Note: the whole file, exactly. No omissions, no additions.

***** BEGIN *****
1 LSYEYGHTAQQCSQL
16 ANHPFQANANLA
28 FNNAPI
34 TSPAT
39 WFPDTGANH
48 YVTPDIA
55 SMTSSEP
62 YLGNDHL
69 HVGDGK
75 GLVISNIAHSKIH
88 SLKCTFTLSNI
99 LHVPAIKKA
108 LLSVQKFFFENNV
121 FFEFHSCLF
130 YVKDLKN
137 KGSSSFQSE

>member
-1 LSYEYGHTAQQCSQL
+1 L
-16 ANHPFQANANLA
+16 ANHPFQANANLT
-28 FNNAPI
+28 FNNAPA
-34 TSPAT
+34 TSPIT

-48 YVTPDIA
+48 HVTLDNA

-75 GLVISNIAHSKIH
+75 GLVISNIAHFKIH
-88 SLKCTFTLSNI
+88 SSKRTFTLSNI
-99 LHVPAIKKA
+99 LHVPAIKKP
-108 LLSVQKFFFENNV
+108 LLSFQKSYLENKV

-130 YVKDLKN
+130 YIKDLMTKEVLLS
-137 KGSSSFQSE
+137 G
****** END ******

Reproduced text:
1 LSYEYGHTAQQCSQL
16 ANHPFQANANLA
28 FNNAPI
34 TSPAT
39 WFPDTGANH
48 YVTPDIA
55 SMTSSEP
62 YLGNDHL
69 HVGDGK
75 GLVISNIAHSKIH
88 SLKCTFTLSNI
99 LHVPAIKKA
108 LLSVQKFFFENNV
121 FFEFHSCLF
130 YVKDLKN
137 KGSSSFQSE

>member
-1 LSYEYGHTAQQCSQL
+1 L
-16 ANHPFQANANLA
+16 ANHPFQANANLT
-28 FNNAPI
+28 FNNAPA
-34 TSPAT
+34 TSPIT

-48 YVTPDIA
+48 HVTLDNA

-75 GLVISNIAHSKIH
+75 GLVISNIAHFKIH
-88 SLKCTFTLSNI
+88 SSKRTFTLSNI
-99 LHVPAIKKA
+99 LHVPAIKKP
-108 LLSVQKFFFENNV
+108 LLSFQKSYLENKV

-130 YVKDLKN
+130 YIKDLMTKEVLLS
-137 KGSSSFQSE
+137 G